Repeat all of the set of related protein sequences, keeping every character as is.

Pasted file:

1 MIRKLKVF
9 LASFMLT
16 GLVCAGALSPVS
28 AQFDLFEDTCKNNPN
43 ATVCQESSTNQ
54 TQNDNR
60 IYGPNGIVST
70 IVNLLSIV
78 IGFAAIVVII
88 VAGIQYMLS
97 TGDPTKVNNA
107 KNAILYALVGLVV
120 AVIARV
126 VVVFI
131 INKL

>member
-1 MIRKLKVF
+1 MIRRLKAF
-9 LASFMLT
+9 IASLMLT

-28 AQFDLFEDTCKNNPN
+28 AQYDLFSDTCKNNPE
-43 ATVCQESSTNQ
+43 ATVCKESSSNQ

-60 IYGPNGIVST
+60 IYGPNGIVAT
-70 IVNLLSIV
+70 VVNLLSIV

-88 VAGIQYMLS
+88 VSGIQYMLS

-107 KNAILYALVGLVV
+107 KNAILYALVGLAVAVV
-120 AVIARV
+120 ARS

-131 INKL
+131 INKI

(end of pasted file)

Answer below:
1 MIRKLKVF
9 LASFMLT
16 GLVCAGALSPVS
28 AQFDLFEDTCKNNPN
43 ATVCQESSTNQ
54 TQNDNR
60 IYGPNGIVST
70 IVNLLSIV
78 IGFAAIVVII
88 VAGIQYMLS
97 TGDPTKVNNA
107 KNAILYALVGLVV
120 AVIARV
126 VVVFI
131 INKL

>member
-1 MIRKLKVF
+1 MIRRLKAF
-9 LASFMLT
+9 IASLMLT

-28 AQFDLFEDTCKNNPN
+28 AQYDLFSDTCKNNPE
-43 ATVCQESSTNQ
+43 ATVCKESSSNQ

-60 IYGPNGIVST
+60 IYGPNGIVAT
-70 IVNLLSIV
+70 VVNLLSIV

-88 VAGIQYMLS
+88 VSGIQYMLS

-107 KNAILYALVGLVV
+107 KNAILYALVGLAVAVV
-120 AVIARV
+120 ARS

-131 INKL
+131 INKI